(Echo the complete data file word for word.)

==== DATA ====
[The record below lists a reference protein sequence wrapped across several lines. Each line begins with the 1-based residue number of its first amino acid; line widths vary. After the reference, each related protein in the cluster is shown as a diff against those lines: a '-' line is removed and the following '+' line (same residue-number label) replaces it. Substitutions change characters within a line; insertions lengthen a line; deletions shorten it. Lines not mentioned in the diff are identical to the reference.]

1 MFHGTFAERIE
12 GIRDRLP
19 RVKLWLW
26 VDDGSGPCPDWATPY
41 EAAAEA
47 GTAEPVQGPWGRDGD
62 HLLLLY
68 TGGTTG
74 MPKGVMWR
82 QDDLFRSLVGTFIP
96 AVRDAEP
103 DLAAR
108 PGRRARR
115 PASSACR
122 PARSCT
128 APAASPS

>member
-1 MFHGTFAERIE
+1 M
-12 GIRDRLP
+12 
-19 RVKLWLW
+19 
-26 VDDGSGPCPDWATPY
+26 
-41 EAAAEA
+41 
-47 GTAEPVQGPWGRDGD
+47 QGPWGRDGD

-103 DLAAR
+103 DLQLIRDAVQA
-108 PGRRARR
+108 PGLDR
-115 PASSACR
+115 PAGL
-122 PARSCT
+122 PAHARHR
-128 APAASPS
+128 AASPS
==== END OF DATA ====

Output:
[The record below lists a reference protein sequence wrapped across several lines. Each line begins with the 1-based residue number of its first amino acid; line widths vary. After the reference, each related protein in the cluster is shown as a diff against those lines: a '-' line is removed and the following '+' line (same residue-number label) replaces it. Substitutions change characters within a line; insertions lengthen a line; deletions shorten it. Lines not mentioned in the diff are identical to the reference.]

1 MFHGTFAERIE
12 GIRDRLP
19 RVKLWLW
26 VDDGSGPCPDWATPY
41 EAAAEA
47 GTAEPVQGPWGRDGD
62 HLLLLY
68 TGGTTG
74 MPKGVMWR
82 QDDLFRSLVGTFIP
96 AVRDAEP
103 DLAAR
108 PGRRARR
115 PASSACR
122 PARSCT
128 APAASPS

>member
-1 MFHGTFAERIE
+1 M
-12 GIRDRLP
+12 
-19 RVKLWLW
+19 
-26 VDDGSGPCPDWATPY
+26 
-41 EAAAEA
+41 
-47 GTAEPVQGPWGRDGD
+47 QGPWGRDGD

-103 DLAAR
+103 DLQLIRDAVQA
-108 PGRRARR
+108 PGLDR
-115 PASSACR
+115 PAGL
-122 PARSCT
+122 PAHARHR
-128 APAASPS
+128 AASPS